Last summer, we had the honor of being invited to design a space at Atlanta Homes and Lifestyles' 2018 Cashiers Designer Showhouse. Of course, we said yes in one second.
Cashiers is a fun place to visit. In the middle of the summer when it's hot enough to fry an egg on the sidewalk here in the ATL, Cashiers is a delightful and charming getaway where the flowers are fresh and perky and the temps never get above 85. And it's only two hours outside of Atlanta which makes it an easy destination.
The 2018 showhouse was an Italianate-inspired house perched high on a hill overlooking Lake Glenville. (While we were poking around the house, we ran into the owner and were instantly touched by his deep affection for the house and the labor of love he and his wife had put into it.)
The exterior of the 2018 Cashiers Designers Showhouse. (credit: Thouswell)
Our space was the long gallery that ran along the back of the house and faced onto the patio overlooking the lake. The minute we saw it, we knew it would be a perfect spot for a well-curated collection of paintings from the gallery with a couple crunchy antiques and mid-century pieces mixed in for fun.
But first, we had a some design dilemmas that we needed to address:
Dilemma: the gallery floor was tiled in a marble earth-toned trompe l'oeil pattern that we weren't sure we loved at first. We had to make a decision to either add a couple neutral runners to minimize the pattern effect or embrace it and leave it alone.
Solution: we found out that the owner and his wife had actually laid the elaborate tile on the floor themselves and you know what? The more we looked at it, the more we loved it. We decided to leave it alone and embrace its personality. So glad we did that - we got so many comments, compliments and questions about the floor. And we're not taking any credit for it, either. That floor stood on its own and won us over.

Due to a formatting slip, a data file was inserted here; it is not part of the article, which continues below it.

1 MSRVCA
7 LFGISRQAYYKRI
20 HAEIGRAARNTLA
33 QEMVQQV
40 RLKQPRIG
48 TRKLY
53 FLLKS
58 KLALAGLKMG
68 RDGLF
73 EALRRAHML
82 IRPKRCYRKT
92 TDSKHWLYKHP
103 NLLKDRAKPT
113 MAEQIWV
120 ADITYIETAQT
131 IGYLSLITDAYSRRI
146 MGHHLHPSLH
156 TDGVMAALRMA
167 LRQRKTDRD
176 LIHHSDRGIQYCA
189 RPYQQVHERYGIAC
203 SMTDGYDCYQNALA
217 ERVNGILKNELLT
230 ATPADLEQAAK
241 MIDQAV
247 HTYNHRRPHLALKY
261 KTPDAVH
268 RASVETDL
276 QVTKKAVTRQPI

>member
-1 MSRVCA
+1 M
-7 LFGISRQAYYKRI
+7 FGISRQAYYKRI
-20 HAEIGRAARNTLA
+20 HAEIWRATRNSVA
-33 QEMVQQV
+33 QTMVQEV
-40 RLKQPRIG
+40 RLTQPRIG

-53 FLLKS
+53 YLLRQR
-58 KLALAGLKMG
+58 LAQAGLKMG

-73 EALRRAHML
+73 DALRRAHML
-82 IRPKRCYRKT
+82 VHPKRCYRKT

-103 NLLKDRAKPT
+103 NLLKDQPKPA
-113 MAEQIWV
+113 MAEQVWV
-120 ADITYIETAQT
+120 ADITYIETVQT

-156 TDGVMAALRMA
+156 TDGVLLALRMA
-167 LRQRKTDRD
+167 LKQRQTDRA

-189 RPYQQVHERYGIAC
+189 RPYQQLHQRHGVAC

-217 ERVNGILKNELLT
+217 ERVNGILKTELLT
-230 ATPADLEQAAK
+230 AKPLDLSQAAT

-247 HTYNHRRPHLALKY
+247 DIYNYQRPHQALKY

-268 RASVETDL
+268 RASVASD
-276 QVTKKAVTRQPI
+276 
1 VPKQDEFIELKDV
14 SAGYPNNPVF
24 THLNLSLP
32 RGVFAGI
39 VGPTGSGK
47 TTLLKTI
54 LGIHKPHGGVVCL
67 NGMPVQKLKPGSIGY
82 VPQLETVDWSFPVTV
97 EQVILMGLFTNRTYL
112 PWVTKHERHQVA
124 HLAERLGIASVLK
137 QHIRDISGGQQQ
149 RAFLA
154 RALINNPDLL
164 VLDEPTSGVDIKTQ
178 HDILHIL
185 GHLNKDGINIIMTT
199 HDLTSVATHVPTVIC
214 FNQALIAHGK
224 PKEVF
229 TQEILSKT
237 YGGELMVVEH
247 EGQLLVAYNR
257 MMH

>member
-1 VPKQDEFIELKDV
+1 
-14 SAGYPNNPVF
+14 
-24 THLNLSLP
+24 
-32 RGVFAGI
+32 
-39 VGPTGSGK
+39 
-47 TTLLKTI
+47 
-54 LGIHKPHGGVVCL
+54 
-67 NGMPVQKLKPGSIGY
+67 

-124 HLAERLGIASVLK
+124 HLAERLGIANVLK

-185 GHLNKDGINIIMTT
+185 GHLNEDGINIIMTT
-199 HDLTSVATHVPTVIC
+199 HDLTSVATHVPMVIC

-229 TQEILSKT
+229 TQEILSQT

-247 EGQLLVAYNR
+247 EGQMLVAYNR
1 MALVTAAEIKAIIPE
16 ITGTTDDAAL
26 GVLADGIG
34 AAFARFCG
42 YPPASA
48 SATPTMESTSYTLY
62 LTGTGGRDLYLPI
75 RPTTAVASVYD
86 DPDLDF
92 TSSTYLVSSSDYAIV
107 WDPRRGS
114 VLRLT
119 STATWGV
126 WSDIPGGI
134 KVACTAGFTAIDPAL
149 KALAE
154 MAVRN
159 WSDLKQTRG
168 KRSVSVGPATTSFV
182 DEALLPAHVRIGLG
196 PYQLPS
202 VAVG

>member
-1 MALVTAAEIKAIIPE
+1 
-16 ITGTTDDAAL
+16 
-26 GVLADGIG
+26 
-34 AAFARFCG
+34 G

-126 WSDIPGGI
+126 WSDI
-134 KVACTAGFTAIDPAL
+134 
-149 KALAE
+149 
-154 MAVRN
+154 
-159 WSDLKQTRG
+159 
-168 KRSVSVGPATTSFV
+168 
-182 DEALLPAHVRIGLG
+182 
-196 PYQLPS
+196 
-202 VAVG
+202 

Dilemma: the original light fixtures were not quite our style and several of them were located in spots where we wanted to hang art.
While the existing light fixtures were very much in theme for the house, they weren't quite what we had in mind.
Solution: we were able to remove and/or replace the original fixtures with two showstoppers that we found and fell in love with. They are clean-lined but have a subtle organic quality that played well with the home's beautiful location.
Dilemma: we knew we wanted to place a couple pieces of furniture in the space but we had to to balance the aesthetic of the house with our choices. Again, we took a cue from the homeowners who had traveled extensively and loved Europe.
Solution: go with what we know and love - the magical mix works every time. We went with a narrow (but spectacular) 18th century gold carved console and married it with a soothing abstract by Charles Ross and a grouping by Gail Foster. Va-voom!
An 18th century carved wooden console with an abstract by Charles Ross above it. A couple decorative accessories are on the console, along with a very texture-y 1950s portrait we found in France.
In another convenient niche further down the gallery, we had a blast mixing centuries and styles - a crusty late 18th century barometer, a 19th century chinoiserie commode, a pair of 1960s brass and leopard print side chairs and a grouping of 1960-70s French portraits that we sourced in Paris.
Credit: Atlanta Homes and Lifestyles/Emily Followill
It's always all about the mix. A chinoiserie commode, sexy brass and leopard chairs from the '60s, an 18th century barometer and a nice grouping of 1970s cubist-inspired portraits.
Our final design dilemma was hardly a dilemma at all: we had to choose all the art for the space. That's one of our favorite things to do and we were all instantly on the same page with our vision: keep it clean, simple and modern - and let the art do all the talking.
Here are some paintings that are very similar to the ones we hung in Cashiers - again, a lively and interesting mix of representational, abstract and portraits.
One of the most fun things about designing in a showhouse is working with and around so many talented designers. We made a boatload of friends at the house and were thrilled to humbly contribute to a couple of the spaces:
Sande Beck designed one of the upstairs bedrooms and transformed it into a glamorous, elegant lady's space. We were delighted to offer up some art from the gallery: Nancy Franke, Geri Eubanks and Kelley Ogburn were obvious choices for their soft and beautifully painted pieces.
We love showhouses and are always grateful for the opportunity to be included. Keep your eyes peeled for coverage of the Southeastern Designers Showhouse that premiered in May. Our whole design team had a blast creating a chic outdoor veranda space that was so inviting, we all had a hard time leaving it!
The HH Design team lounging on the veranda at the 2019 Southeastern Designers Showhouse. What a treat that was.